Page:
14. As soon as you are placed in the police car, politely tell the officer you would like to speak to an attorney. While the officer is supposed to advise you of your Miranda rights—including the right to an attorney as soon as you are placed under arrest—if he or she does not do this, make a mental note of it, and ask to speak to an attorney.
  15. Once you are at the police station, you will be asked to take a chemical test. Since breath tests are more unreliable than blood tests, a breath test might be the better choice.
  16. Once you have been released from jail, take a few minutes to write down every single thing you can remember about your DWI or DUI arrest. The more notes you take, the easier it will be for your attorney to fight your charges. Fresh memories are more accurate than attempting to remember details down the line. Make notes of the following:
  • Where you were and what you were doing prior to driving;
  • How much—and what—you were drinking;
  • How long after you had stopped drinking when you were pulled over;
  • Where you were pulled over;
  • How the officer behaved;
  • What the officer said, including any instructions given to you;
  • How you responded to the officer’s instructions;
  • Whether you were read your Miranda rights and at what point;
  • Whether you took field sobriety tests, and any information associated with those tests, including the location, what you were wearing (especially your shoes), and any other information you can remember;
  • Whether you took a chemical test, and how long it had been since your last drink.
  1. Contact an experienced Houston DWI attorney as quickly as possible. This is absolutely the single most important thing you can do for your future. Having a knowledgeable Sullo & Sullo Houston DWI lawyer in your corner, who knows the applicable Texas laws and can answer your questions and guide you through the process is truly invaluable.

There can be a number of issues associated with the police pull-over procedure used in your case, however it can be difficult, without the assistance of an experienced Houston criminal lawyer, to determine whether there were illegal aspects associated with your DWI or DUI stop. The police officer must have had probable cause to pull you over in the first place, however the standard is not particularly high as far as lawfully stopping a motorist. Probable cause means a reasonably intelligent person would believe you had committed an offense because you were driving erratically, crossing the center line, driving too fast or too slow, or any number of other issues. Therefore, a police officer can generally stop anyone legally, although if you truly were not committing any driving mistake, be sure and tell your attorney. In other words, if the officer pulled you over simply because you were driving at 2:00 a.m. in the morning, this is not reasonable or legal. If, however, he or she pulls you over because you were weaving back and forth across the center line, this is both reasonable and legal.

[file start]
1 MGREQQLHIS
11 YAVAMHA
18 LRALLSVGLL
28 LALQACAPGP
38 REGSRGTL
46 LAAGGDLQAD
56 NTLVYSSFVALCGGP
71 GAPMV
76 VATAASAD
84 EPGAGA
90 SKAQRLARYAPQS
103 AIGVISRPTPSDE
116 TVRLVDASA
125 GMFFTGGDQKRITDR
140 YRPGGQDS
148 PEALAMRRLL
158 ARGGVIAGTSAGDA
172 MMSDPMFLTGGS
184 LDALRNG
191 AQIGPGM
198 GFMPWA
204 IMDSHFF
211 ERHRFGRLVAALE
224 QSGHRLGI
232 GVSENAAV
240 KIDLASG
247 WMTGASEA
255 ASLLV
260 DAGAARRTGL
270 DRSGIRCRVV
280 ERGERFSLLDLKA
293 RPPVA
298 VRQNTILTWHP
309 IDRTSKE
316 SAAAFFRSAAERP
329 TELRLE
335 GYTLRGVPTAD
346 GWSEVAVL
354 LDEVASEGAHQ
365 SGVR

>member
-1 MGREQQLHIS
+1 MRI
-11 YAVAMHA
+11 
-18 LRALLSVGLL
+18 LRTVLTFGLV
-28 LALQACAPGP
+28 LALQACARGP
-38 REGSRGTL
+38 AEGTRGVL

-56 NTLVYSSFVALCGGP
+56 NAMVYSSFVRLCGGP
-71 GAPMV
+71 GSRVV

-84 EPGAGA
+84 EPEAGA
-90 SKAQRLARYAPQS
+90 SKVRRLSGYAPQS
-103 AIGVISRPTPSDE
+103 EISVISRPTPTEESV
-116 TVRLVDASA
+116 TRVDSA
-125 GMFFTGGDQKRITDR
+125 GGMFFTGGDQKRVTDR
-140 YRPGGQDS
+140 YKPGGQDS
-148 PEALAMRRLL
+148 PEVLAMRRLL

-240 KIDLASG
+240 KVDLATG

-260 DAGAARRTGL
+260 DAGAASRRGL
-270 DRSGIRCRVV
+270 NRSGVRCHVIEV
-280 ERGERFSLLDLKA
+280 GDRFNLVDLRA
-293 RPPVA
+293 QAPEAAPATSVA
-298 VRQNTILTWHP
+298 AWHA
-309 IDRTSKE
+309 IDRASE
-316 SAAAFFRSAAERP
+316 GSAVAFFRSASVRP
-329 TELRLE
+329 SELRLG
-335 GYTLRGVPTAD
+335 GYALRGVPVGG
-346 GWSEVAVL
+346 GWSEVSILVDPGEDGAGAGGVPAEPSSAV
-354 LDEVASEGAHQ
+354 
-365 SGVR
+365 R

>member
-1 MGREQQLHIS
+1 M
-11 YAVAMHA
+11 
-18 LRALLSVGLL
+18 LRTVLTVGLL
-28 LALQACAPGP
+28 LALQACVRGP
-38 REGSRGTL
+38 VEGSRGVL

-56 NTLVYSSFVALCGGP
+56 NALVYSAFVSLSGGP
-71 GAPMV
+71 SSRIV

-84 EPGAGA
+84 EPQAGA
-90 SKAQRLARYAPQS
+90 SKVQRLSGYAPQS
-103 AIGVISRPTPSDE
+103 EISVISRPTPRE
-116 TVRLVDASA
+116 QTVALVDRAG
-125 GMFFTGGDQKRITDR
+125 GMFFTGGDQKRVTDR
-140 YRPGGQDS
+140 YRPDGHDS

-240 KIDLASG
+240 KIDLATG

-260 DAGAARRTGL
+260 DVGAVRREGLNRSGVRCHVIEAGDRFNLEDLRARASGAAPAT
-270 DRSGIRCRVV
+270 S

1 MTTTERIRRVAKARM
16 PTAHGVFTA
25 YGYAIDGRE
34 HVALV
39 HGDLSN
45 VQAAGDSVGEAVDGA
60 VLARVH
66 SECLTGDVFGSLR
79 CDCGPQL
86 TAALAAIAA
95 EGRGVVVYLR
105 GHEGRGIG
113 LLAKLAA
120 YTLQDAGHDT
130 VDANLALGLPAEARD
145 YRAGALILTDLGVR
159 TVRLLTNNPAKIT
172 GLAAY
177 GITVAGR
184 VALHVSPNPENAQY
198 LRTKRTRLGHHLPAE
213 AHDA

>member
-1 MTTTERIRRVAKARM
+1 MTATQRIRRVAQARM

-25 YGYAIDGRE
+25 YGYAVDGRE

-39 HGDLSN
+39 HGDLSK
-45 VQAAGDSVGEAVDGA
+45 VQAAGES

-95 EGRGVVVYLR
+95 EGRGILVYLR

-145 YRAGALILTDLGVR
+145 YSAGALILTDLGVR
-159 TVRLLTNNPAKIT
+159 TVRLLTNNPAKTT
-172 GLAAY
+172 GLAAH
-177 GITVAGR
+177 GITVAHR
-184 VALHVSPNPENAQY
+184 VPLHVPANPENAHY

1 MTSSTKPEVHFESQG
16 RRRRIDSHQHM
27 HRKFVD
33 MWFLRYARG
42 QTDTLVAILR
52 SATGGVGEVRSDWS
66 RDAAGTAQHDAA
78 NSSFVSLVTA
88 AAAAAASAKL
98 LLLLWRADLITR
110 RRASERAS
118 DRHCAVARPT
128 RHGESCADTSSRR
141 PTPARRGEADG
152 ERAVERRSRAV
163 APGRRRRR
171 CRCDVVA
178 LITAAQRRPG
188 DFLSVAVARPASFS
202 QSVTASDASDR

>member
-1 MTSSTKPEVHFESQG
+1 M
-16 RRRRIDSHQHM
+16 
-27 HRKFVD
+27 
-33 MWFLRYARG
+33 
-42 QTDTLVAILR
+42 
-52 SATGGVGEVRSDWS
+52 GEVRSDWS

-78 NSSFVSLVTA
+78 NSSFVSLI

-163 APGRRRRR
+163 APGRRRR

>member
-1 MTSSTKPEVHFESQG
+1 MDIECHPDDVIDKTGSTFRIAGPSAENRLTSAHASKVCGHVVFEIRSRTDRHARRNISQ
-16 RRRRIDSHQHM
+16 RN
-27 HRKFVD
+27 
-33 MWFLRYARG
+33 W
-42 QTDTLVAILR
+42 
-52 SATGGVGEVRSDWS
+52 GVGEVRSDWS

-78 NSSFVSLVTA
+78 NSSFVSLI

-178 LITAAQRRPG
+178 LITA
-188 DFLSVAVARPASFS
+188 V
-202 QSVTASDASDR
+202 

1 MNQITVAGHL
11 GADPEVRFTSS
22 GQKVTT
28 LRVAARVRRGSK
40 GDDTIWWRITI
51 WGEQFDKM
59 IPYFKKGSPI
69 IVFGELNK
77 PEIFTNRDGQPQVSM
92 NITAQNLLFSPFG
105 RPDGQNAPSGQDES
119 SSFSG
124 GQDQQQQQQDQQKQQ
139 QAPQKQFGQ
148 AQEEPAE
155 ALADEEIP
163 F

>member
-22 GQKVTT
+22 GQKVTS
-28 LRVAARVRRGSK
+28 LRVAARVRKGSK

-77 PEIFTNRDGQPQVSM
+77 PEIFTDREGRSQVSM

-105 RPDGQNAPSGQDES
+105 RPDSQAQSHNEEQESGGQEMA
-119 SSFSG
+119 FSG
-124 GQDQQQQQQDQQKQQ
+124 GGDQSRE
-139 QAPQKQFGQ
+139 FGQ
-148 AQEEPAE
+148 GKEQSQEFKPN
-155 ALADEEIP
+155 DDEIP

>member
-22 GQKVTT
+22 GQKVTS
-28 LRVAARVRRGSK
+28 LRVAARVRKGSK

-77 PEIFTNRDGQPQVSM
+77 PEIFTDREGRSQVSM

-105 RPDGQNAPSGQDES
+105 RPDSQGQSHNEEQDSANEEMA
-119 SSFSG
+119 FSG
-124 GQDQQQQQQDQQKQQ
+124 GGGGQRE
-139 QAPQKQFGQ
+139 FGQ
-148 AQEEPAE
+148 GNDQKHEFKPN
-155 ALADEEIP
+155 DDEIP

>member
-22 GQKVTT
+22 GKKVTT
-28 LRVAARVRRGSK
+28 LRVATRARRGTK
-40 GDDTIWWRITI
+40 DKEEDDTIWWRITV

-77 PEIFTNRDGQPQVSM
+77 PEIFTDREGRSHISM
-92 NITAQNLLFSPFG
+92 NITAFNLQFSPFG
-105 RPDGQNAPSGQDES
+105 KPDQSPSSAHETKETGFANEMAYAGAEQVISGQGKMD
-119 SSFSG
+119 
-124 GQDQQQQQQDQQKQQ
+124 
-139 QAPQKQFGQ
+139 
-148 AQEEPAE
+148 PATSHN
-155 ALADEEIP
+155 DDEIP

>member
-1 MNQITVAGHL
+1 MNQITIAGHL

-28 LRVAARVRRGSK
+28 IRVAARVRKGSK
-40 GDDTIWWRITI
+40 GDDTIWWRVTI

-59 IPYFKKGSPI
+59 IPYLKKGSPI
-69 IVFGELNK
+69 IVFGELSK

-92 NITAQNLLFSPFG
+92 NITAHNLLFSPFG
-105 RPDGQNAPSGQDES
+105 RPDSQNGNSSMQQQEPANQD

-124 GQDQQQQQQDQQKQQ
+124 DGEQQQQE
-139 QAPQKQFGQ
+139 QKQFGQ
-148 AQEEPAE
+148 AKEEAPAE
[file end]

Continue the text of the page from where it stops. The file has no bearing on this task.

How an Experienced Sullo & Sullo Houston DWI Lawyer Can Help - If you were illegally stopped, your Sullo & Sullo Houston DWI lawyers can use the information when building your case. Being pulled over on suspicion of DWI or DUI in Texas can be extremely stressful, whether you have been drinking or not. If you have been drinking and are arrested, the penalties for a DWI in Texas can be quite severe. A Harris County arrest in Texas means that, if convicted, you will have Harris County criminal records to deal with in the future. These Harris County criminal records could result in the loss of your job, and can cause difficulty in securing a job in the future. If your position requires a security clearance or professional license, such a criminal record can impact your livelihood in a very concrete manner.

If you feel some aspect of your Harris County arrest for DWI in Texas or DUI in Texas was unlawful, it is extremely important that you relay this information to your Sullo & Sullo Houston criminal defense attorneys. The Sullo & Sullo attorneys will work hard to help you avoid Harris County jail and Harris County criminal records. We understand that facing a Harris County District Attorney on your own can be an anxiety-filled experience. At Sullo & Sullo, our Houston criminal defense attorneys will take some of that anxiety from you. Contact the experienced Houston DWI lawyers at Sullo & Sullo today.